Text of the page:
To demonstrate the usage of the localeCompare() method, firstly, we will define three strings “string1”, “string2”, and “string3” with the following values:

var string1 = "car";

var string2 = "bus";

var string3 = "bus";

Then, we will pass “string2” as an argument to the “localCompare()” method to compare it with “string1”:

console.log(string1.localeCompare(string2));

The “localCompare()” method will return “1” because “string1” is alphabetically greater than “string2”:

In contrast, if “string1” comes before “string2” or is smaller than the invoked “localCompare()” method will return “-1”:

console.log(string2.localeCompare(string1));

Output

Lastly, the “localCompare()” method will return the value “0” when both strings are equal:

console.log(string3.localeCompare(string2));

Output

We have compiled different procedures for comparing strings in JavaScript. You can choose any of them according to your requirements.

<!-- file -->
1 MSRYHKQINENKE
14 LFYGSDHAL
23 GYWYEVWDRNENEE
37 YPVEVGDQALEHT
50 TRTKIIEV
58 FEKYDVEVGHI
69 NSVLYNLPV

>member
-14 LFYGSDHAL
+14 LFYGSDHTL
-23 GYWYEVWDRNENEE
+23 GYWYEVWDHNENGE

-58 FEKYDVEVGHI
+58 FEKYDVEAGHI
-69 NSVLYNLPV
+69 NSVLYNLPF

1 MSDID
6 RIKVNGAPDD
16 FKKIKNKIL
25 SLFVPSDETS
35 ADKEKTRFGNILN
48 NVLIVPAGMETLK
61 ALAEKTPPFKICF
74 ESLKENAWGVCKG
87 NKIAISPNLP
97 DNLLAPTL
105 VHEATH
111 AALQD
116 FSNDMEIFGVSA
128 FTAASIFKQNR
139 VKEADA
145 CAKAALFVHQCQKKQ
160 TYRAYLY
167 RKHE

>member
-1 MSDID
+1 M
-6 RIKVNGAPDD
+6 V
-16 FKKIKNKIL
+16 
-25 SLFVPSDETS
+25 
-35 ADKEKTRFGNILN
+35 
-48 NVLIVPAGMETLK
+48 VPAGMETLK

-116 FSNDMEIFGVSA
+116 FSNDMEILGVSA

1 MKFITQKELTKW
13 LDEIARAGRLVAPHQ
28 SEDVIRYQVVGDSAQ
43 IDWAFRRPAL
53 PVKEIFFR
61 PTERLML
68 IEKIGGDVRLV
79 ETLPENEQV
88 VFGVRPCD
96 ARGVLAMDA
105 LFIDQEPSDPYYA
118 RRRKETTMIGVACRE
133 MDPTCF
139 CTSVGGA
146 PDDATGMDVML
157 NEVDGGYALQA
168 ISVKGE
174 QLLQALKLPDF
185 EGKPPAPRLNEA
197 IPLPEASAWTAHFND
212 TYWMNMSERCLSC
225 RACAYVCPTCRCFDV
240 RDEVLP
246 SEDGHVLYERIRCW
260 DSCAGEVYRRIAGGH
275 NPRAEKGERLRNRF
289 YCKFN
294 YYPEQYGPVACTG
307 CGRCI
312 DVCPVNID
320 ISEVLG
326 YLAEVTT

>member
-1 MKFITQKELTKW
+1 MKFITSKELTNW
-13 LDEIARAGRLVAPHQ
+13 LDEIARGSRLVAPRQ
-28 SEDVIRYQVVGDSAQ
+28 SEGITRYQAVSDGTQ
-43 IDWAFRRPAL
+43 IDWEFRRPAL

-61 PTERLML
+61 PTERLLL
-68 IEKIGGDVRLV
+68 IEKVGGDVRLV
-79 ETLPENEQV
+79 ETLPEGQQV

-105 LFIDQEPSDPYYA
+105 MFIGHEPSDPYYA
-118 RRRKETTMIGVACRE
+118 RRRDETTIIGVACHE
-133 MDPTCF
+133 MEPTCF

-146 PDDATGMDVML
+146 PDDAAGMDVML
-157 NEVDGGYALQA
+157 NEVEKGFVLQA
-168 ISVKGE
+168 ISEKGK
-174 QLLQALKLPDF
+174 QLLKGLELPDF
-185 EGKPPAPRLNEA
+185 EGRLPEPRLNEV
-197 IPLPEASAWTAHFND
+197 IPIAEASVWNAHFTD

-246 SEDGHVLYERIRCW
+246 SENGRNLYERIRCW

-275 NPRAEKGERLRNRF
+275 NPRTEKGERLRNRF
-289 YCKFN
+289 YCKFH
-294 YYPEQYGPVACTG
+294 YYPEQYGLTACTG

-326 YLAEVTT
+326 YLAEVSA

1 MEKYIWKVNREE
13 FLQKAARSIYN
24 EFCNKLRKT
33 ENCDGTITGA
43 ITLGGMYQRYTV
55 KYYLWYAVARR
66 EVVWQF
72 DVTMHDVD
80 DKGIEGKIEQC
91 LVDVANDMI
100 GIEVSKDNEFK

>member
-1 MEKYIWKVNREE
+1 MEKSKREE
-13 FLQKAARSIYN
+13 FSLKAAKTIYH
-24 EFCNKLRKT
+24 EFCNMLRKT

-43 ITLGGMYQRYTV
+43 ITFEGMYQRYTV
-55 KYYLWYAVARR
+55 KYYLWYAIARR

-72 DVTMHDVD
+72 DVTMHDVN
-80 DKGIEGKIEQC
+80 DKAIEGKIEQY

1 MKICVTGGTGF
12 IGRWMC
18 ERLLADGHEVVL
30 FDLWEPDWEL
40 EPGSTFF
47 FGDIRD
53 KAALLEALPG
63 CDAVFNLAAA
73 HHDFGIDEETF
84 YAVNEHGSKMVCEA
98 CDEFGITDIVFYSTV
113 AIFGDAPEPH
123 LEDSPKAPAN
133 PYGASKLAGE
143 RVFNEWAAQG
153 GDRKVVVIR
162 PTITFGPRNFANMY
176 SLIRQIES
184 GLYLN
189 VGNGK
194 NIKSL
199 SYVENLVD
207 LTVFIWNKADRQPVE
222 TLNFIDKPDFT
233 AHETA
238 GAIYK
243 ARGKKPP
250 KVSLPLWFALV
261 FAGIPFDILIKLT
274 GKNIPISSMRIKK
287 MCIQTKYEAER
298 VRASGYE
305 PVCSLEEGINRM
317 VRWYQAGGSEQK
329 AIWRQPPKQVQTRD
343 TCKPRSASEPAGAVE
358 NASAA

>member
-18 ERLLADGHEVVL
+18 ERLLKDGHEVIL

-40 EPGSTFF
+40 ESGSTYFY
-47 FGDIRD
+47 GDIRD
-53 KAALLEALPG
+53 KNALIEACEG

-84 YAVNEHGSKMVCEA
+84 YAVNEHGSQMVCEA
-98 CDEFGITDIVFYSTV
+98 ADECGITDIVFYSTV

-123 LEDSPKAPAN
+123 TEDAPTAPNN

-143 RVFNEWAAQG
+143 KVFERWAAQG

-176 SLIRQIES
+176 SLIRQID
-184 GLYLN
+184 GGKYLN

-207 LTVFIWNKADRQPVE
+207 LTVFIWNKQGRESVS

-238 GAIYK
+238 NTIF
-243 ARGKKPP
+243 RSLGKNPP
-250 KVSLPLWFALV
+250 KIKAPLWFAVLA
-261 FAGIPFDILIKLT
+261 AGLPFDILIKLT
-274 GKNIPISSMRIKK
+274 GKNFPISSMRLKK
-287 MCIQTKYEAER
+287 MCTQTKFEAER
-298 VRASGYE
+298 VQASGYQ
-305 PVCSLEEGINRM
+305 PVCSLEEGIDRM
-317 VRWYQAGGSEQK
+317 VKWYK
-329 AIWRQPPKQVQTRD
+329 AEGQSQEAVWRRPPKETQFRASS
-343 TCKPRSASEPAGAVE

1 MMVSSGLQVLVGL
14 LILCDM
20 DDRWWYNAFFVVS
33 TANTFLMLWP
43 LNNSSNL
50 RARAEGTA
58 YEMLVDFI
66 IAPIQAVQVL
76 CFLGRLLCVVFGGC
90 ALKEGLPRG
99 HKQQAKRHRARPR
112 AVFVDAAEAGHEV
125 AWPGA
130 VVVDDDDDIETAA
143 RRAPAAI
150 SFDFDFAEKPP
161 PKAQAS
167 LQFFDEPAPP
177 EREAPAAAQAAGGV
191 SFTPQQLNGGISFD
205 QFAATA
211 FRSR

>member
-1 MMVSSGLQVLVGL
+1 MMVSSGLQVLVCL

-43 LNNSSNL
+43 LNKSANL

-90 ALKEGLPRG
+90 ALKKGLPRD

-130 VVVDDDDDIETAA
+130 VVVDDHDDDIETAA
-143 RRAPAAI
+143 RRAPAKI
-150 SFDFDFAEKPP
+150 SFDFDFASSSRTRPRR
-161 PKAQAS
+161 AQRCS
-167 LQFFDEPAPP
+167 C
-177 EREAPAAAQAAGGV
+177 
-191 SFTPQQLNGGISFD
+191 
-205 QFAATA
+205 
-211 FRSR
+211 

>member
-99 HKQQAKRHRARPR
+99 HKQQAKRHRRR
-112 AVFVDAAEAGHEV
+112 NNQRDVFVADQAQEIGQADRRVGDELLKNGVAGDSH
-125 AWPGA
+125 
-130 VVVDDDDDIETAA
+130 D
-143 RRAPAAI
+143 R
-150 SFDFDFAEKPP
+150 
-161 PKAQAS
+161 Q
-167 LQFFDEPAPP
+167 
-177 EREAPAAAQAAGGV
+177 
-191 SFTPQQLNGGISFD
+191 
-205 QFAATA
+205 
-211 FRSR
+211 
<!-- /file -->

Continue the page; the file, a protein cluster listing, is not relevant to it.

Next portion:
Conclusion

To compare strings in JavaScript, you can use the Strict Equality operator (===), length property, and localCompare() method, where the Strict Equality Operator compare strings based on their values, the length property in combination with Comparison operators compare strings based on their length (number of characters), and the localCompare() method compare strings based on the alphabetical order. This write-up explained different methods for comparing strings in JavaScript.

About the author

Sharqa Hameed

I am a Linux enthusiast, I love to read Every Linux blog on the internet. I hold masters degree in computer science and am passionate about learning and teaching.